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Victory of Law: The Fourteenth Amendment, the Civil War, and American Literature, 1852-1867by Nabers, Deak
Publisher: The Johns Hopkins University Press
Retail Price: $49.95 hardcover
Issue: Fall 2007
Transforming the Constitution: A Multidisciplinary Study
Victory of Law is a dense, important, and thought-provoking book. Deak Nabers, a professor of literature at Brown University, examines the dilemmas of slavery, race, liberty, civil war, and law in the years 1852 to 1867. Nabers explores political and constitutional arguments on these topics, but he also examines, for example, Melville's Battle Pieces, essays by Thoreau, poems by Whitman, and Uncle Tom's Cabin. He discusses the legal and constitutional thought of abolitionists William Lloyd Garrison and Wendell Phillips (who generally read the pre-Civil War Constitution and the law as a pact with the devil that protected slavery), that of Alvin Stewart (who read it as a charter of liberty), as well as the constitutional thought of Abraham Lincoln and Stephen A. Douglas. In a concluding chapter, Nabers discusses the contribution of Congressman John A. Bingham, the primary author of section one of the Fourteenth Amendment. That section made all persons born in the nation citizens of the United States and of their states, provided that no state should abridge the privileges or immunities of citizens of the United States, and guaranteed due process and equal protection to all persons.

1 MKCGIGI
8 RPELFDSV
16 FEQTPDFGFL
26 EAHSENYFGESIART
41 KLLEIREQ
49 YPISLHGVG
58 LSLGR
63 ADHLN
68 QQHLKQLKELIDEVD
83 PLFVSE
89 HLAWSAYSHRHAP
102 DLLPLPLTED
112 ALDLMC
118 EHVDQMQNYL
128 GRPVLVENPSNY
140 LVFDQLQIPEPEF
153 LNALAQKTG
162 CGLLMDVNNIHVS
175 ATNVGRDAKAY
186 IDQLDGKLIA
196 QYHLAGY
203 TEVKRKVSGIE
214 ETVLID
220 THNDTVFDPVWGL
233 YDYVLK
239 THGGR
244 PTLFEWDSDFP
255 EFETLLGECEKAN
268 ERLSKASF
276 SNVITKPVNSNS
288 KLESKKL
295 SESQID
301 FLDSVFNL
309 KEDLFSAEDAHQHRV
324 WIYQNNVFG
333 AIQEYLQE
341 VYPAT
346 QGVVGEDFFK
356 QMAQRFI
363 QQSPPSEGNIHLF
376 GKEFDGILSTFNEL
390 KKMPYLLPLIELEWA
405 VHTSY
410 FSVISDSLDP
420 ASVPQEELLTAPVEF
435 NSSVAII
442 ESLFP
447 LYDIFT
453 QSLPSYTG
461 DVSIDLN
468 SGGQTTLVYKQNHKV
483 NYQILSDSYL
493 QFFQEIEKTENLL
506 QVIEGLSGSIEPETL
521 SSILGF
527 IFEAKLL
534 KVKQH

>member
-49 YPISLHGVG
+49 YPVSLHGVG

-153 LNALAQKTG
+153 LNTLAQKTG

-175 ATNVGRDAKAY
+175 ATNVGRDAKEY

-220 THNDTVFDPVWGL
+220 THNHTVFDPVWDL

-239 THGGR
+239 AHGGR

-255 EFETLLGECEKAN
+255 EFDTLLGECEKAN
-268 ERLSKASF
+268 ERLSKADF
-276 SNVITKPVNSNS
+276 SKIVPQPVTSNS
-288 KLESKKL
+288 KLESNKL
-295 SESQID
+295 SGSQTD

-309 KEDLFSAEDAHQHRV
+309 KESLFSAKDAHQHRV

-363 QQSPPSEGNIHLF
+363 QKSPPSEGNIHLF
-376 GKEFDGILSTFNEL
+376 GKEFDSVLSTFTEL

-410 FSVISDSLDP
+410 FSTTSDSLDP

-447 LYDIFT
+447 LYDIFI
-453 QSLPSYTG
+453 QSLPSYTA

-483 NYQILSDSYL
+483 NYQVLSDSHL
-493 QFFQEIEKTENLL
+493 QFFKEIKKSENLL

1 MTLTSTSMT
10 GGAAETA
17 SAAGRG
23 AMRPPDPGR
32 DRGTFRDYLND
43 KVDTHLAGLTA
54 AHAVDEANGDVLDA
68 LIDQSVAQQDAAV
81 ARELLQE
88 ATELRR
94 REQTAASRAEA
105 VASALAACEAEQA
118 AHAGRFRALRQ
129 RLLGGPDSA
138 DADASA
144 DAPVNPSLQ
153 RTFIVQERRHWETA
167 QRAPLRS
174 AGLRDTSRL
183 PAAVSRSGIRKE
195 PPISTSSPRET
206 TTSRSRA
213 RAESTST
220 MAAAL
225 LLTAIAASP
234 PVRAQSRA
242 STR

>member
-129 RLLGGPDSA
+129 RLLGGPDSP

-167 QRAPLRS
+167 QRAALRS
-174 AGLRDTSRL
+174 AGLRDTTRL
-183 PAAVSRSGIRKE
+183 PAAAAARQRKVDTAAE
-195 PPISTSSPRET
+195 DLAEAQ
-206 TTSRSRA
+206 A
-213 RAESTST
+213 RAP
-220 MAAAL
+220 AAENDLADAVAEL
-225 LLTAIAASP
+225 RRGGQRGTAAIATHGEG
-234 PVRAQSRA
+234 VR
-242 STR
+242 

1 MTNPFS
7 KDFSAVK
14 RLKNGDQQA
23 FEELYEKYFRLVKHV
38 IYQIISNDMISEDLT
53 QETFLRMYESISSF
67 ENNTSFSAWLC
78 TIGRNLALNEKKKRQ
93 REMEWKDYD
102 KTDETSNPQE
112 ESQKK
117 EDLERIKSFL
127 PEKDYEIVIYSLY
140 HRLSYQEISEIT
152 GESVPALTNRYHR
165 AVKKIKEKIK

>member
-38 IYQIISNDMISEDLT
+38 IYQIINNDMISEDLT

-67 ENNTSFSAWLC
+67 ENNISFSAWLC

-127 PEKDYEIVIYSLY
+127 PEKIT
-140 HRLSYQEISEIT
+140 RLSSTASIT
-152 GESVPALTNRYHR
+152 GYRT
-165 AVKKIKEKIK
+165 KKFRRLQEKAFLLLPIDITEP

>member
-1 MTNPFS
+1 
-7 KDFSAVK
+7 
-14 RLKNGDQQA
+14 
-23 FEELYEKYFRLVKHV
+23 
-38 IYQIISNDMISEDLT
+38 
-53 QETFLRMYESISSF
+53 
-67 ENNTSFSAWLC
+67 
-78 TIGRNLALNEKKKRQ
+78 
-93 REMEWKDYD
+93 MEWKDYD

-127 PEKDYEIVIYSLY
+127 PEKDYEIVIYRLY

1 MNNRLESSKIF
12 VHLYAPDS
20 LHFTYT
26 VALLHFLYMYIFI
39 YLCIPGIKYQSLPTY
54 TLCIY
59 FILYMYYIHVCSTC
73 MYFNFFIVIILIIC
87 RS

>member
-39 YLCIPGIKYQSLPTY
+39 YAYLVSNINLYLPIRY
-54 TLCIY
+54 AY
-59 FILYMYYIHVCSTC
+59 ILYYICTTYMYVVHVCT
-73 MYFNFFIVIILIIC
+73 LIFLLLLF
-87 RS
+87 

It is a lot to cover in 198 pages of text, even though the print is small. Generally, Nabers covers these topics well. What unifies many of these somewhat disparate sources is the tension between a positive law that protected slavery and ethical aspirations for a law that protected liberty. Melville describes the Civil War as a victory of law, but it is victory won by brute force. Melville's invocation of the victory of law is more ambivalent than it seems at first.